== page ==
Monthly Archives: June 2018
In the summer, as my birthday approaches, I often begin to take special notice of my figure. Or my lack of it. The belly that used to be flat … a long time ago. The backside and thighs that seem to collect far more fat cells than any other part of my body.
If I could choose where I want those extra pounds distributed, I would have the perfect hourglass figure. But I can’t. So I don’t.
During the school year, with classes and teaching, it’s a challenge to focus on my diet. So in the month leading up to my last birthday, I decided to cut out junk food. It’s not that I eat inordinate servings of chips and donuts on a daily basis or anything. I simply hoped to re-calibrate my appetite. Losing a pound or two, or ten, wouldn’t be unappreciated.
Okay, so I wanted to get down to 150 pounds. A nice, even number. My pre-mommy weight, which I dropped down to within six months after each pregnancy, was below 140. My last pregnancy had been nearly eight years ago, and I was hovering dangerously close to 160 pounds (read: 159.8).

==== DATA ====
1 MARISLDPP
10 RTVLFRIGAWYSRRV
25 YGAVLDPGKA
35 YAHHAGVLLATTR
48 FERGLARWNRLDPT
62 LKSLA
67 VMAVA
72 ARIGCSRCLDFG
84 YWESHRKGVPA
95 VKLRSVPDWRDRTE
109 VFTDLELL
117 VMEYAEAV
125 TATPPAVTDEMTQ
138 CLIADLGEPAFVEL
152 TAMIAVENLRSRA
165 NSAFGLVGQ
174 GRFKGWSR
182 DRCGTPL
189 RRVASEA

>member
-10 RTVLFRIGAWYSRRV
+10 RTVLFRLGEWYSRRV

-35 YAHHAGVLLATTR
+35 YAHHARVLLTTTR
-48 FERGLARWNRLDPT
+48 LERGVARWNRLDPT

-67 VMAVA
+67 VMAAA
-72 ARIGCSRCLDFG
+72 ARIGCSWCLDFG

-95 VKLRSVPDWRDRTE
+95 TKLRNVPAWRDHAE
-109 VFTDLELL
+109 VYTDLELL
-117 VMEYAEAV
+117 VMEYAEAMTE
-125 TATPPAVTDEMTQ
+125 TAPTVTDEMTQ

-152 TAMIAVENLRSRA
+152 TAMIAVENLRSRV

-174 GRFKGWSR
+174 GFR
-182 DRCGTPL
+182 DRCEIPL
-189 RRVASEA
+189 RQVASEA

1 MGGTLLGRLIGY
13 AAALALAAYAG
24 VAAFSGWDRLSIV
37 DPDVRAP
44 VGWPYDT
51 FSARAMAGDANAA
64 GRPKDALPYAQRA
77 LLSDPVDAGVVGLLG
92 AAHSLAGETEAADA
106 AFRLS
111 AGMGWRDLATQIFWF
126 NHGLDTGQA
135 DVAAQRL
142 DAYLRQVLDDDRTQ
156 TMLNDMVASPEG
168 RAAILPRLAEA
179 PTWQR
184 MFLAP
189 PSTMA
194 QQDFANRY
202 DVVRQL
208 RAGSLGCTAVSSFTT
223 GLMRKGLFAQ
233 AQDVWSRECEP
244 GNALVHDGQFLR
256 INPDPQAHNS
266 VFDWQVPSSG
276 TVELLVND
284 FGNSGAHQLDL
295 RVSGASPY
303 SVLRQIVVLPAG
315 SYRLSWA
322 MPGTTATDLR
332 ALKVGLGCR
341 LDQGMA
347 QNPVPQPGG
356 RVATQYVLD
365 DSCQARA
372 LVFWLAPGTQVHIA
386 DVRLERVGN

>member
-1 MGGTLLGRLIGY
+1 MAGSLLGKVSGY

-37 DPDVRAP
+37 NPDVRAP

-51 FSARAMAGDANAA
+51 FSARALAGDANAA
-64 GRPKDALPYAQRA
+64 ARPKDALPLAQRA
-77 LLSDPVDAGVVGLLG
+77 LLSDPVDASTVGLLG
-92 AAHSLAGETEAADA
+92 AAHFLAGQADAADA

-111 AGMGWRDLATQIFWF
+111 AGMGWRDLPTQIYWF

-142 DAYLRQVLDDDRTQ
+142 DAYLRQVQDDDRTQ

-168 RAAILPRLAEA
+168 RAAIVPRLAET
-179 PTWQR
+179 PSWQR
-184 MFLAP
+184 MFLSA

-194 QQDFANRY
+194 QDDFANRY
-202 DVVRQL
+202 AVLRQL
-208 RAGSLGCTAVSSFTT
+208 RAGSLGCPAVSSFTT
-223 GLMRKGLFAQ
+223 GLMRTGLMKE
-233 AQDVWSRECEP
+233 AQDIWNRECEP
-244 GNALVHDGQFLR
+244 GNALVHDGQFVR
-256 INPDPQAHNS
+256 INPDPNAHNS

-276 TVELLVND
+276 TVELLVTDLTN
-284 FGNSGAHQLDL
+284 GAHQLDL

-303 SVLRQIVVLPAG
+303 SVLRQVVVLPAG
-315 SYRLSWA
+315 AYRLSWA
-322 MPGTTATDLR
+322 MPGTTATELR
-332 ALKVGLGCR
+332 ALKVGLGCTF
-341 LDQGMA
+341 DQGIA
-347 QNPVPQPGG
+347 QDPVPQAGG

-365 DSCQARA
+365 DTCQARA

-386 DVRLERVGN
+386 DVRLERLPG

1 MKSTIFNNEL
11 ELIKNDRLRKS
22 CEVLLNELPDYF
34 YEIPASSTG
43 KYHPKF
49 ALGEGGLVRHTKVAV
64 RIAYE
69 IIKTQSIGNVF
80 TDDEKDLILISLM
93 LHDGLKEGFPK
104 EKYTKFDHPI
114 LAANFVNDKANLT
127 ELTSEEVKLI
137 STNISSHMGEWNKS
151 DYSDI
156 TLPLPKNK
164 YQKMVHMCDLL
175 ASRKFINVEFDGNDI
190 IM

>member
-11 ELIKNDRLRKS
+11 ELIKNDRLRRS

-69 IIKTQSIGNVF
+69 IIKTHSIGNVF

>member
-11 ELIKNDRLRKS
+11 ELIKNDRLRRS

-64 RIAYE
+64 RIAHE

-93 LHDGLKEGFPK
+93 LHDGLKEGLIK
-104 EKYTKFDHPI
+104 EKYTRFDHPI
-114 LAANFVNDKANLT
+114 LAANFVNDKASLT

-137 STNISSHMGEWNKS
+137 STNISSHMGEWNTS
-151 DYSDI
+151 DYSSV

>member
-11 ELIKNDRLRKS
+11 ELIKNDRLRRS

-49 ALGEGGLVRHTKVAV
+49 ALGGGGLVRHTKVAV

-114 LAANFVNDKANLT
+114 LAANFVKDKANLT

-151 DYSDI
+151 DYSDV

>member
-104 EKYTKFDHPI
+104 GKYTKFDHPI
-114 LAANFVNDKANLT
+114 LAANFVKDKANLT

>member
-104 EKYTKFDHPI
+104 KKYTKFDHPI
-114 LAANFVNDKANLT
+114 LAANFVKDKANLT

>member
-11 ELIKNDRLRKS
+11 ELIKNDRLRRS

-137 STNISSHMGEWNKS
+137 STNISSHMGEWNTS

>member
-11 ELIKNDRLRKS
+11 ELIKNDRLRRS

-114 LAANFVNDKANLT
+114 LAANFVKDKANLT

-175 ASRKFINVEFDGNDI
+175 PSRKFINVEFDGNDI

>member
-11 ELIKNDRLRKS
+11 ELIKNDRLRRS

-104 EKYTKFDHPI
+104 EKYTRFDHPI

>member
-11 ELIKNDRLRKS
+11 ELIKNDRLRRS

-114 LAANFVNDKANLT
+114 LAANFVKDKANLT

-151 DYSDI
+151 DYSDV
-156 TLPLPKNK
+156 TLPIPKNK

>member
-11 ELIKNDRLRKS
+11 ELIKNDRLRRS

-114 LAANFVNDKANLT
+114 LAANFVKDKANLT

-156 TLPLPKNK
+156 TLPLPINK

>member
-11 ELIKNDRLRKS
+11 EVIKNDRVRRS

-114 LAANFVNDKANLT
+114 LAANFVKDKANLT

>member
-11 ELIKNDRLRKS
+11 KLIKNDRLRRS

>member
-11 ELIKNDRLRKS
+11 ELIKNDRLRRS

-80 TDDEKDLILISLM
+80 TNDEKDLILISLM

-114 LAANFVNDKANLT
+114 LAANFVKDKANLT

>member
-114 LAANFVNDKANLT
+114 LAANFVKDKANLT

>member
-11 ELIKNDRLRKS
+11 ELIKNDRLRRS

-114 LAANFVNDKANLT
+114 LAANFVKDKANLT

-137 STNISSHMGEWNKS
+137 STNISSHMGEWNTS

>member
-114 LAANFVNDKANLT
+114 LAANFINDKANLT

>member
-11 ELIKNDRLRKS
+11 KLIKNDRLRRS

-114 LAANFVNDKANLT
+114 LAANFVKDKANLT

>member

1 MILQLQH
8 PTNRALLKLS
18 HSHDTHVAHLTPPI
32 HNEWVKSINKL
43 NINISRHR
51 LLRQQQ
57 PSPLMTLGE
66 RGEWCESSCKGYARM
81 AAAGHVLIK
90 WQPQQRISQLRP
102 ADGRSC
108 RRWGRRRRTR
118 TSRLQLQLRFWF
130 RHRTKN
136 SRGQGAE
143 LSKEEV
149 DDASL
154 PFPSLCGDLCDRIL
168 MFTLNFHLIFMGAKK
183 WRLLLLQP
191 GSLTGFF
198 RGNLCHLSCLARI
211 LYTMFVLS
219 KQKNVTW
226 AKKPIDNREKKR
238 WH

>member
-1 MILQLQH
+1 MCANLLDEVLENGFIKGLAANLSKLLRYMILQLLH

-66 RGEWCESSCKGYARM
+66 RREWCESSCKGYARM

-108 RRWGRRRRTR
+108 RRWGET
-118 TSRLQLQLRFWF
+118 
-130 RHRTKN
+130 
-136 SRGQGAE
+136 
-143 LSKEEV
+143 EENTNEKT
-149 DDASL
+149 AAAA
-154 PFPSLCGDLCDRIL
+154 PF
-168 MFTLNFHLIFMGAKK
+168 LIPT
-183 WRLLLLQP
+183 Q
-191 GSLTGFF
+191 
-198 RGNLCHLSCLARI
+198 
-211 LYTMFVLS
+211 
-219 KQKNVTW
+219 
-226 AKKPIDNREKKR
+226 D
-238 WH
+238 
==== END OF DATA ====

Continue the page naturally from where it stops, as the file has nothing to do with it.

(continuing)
I wrote my weight in a blue dry-erase marker on my bathroom mirror, along with the date: July 18. A month to lose ten pounds.
For the first two weeks, I avoided chips and sweet drinks, processed foods and starchy meals. I drank homemade smoothies for breakfast / lunch. (Okay, so I also drank chai every morning, but homemade chai, with ginger … that’s good for you, right?) I tried to embrace that hungry feeling in the evenings, when I usually succumb to cravings of salty or sweet foods.
At the end of July, I took my weight and marked it on the bathroom mirror: 154.6 pounds. Halfway there.
A day or two later, something else appeared on my mirror. Lyrics to a few different songs:
He loves you more than the sun and the stars that he taught how to shine.
He lives in you.
Lyrics covered the mirror, except for a space in the center where a huge smiley-face was. And of course the top right corner where I had marked my weight: my slow progress toward a better figure.
A better me.